Will Milwaukee’s beloved Harley-Davidson Inc. be taken over by a larger publicly held corporation or investment firm in the next five years? A popular Chicago-based hedge fund trader thinks so.
As Harley’s brand – and sales – grow stronger and stronger, it will be pursued by giant consumer goods conglomerations and large private buyout groups, according to Jonathan Hoenig, managing member of Capitalistpig LLC.
Hoenig spoke about Harley’s stock in the "Cashin’ In" television show produced by the Fox News Channel and hosted by Terry Keenan.
In response to an e-mail question from a viewer in Florida on the June 26 "Cashin’ In" show, Keenan asked Hoenig about Harley’s future. Hoenig responded:
"It’s super strong, Terry. I would like to see – I like to bet on group movement. I don’t like to pick individual stocks. HDI is such an amazing company here. This is one of the most valuable brands, and I would be surprised if this was an independent company in the next five years. One of these companies is going – bigger companies, multinationals or some of the buyout firms will want to own this brand. And I think it’s not my top choice for new money, but if you own the stock, hang on for the ride, because this hog is going 100 miles per hour."
After the show, in a telephone interview with Small Business Times, Hoenig reiterated his belief that the Harley brand was "just too valuable" to remain independent.
"I think there are few companies where one really has an opportunity to buy a piece of Americana. It’s one of those unique brands. It is a piece of the American dream," Hoenig said.
"Understand, I have no inside information on this of any sort. But the history of the American automotive industry is one of consolidation. I think Harley is just too valuable of a brand," Hoenig said. "Overseas, a Harley-Davidson, a hog, really symbolizes America. There’s a history you can’t duplicate. I’d put it up there with Coca-Cola and McDonald’s as one of the most valuable American brands."
However, Hoenig’s prediction that Harley will be acquired by a multinational firm was disputed by another panelist on the Fox show, former television actor Wayne Rogers. Rogers, most famous for his role as "Trapper" on M*A*S*H*, is the founder of Wayne M. Rogers & Co., a Los Angeles-based investment management firm that provides capital for expansion to privately held companies and also invests in real estate.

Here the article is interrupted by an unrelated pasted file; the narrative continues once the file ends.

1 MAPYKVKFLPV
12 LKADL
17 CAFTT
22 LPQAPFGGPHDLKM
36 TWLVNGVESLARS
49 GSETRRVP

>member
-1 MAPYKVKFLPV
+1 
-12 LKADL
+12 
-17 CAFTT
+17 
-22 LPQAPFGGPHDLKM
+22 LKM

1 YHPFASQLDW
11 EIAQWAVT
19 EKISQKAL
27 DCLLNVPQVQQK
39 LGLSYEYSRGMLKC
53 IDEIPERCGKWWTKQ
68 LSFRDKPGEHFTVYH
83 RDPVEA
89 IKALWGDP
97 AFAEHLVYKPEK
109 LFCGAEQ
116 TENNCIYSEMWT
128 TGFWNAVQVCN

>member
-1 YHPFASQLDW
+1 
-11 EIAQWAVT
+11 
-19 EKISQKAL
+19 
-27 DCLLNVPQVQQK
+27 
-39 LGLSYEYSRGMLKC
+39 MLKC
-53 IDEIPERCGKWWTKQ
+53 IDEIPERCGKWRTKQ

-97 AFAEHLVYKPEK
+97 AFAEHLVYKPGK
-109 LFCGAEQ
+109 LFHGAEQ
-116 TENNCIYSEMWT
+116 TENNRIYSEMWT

In a telephone interview with Small Business Times, Rogers said, "I don’t agree with Jonathan on that. I’ve owned the (Harley) stock for a long time. I think there would be great resistance to that. Of course, a board of directors can be effectively bribed, although I wouldn’t want to use that word, but that’s what it is. It’s like the Green Bay Packers. Imagine trying to move the Green Bay Packers.
"It’s a terrific company. I think it’s a hell of a company," said Rogers, a graduate of Princeton University.
Of course, Harley’s history was not lost on Rogers. He noted that Harley indeed was purchased in 1969 by a multinational company, AMF Corp. AMF held the company and nearly ran it into the ground until 13 Harley executives reclaimed the company in a leveraged buyout and revived the brand.
Dagen McDowell, a Fox Business News analyst who also is a panelist on the "Cashin’ In" show, also disagreed with Hoenig, saying that every baby boomer who wants a Harley motorcycle eventually will own one, and when the market becomes saturated, supplies will go up, prices will come down, the company’s margins will be hurt and the stock will fall.
Harley’s stock, which trades with the HDI ticker symbol, is one of the key components of the Small Business Times’ BizTimes Stock Index. The company began the year at $47.53 and closed at $61.33 June 25, a 29.03 percent gain.
Rogers sees no reason why Harley’s brightest roads aren’t ahead, rather than behind.
"I think the future could even be bigger. You know, sooner or later, like Europe, we’re going to have to stop driving such big automobiles. You can go a long way on a tank of gas on a motorcycle," Rogers said.
Rogers said he also does not foresee a day when Harley, like many American manufacturers, ships its production overseas to capitalize on cheaper labor costs.
Hoenig agrees that Harley’s future is bright.
"I think this is a (stock) that could go 20 to 30 percent higher in fairly short order," Hoenig said.
Hoenig is a known market contrarian who, as a hedge fund trader, believes that timing is critical to building wealth, rather than staying the course with pat, stagnant portfolios.
"Investors who preach ‘buy and hold’ are kidding themselves. What the long haul speaks to isn’t the merits of stocks as an asset class, but the mathematical effects of compound interest over time," Hoenig said on his Web site. "There are over 13,000 publicly traded securities, and some people trade as if they thought it was their constitutional responsibility to have a position in as many as possible.